The build-up to Black Friday and the way in which it has been extended from the initial one day only, into a whole weekend and in some instances, into a whole month, got me thinking about the concept of "giving" rather than "getting." What if we were to, "give one every time we got one"?
What if, during the Black Friday season, all store owners launched a campaign in which they provided opportunities for customers to "give" something every time they" got" something?
"Gratitude and generosity co-exist within us. We cannot nurture one without building up the other. Each quality shapes our mindset about, and our posture toward, being in this world."
"The simple act of practicing gratitude disrupts negative thoughts and changes our mindset to see the world in a positive way."
The very privilege of opening our eyes each morning presents us with a golden opportunity to begin our day with a sense of gratitude. By taking a moment to acknowledge the gift of life, we are making a valuable contribution towards our mental and physical well-being. By integrating a gratitude practice into our daily routine, we actually alter the neural pathways in our brain that encourage us to be more altruistic.
In 2017, Christina Karns, a neuroscientist at Oregon University, conducted an experiment. She set out to determine whether there was a different response in the brain when a person gave or received a gift, and whether their characters played a role in this response. What she discovered, was that the group that demonstrated, via a questionaire, that they were more altruisitic, registered a stronger response in the reward areas of the brain.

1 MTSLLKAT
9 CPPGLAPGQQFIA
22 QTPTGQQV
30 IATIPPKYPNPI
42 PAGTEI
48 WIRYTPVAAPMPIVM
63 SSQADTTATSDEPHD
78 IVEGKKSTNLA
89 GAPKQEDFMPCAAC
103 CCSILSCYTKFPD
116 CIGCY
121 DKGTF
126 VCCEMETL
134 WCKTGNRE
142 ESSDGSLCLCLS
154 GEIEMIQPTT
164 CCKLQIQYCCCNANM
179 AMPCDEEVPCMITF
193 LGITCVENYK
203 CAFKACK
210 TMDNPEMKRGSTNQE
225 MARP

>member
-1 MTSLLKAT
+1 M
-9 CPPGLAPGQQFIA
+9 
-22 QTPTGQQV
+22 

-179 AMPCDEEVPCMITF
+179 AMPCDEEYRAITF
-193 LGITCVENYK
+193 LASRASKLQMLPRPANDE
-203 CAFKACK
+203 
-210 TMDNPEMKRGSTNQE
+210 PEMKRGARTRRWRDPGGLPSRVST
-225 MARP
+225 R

She then went a little further in her investigation, by dividing the participants into two groups. The first group were requested to journal about the things for which they were grateful. The second group were instructed to record arbitrary occurences in their lives.
The first group demonsrated a deeper level of gratitude and were more inclined to give generously toward charities than they were motivated by their desire to acquire money for themselves.
"Practicing gratitude shifted the value of giving...It changed the exchange rate in the brain."
It is clear that generosity and gratitude "go hand in hand." Those who are acutely aware of all that they have in comparison to others, often respond in loving, caring and generous ways. I know that many of you reading this blog right now, give generously of your time, talents and resources.
"Gratitude is a response to my belief that my life is enough. It's not perfect, and it's not finished, but it is good and worthy of my thanksgiving. My life has potential. My life contains all kinds of gifts."
Let us share those gifts with others.
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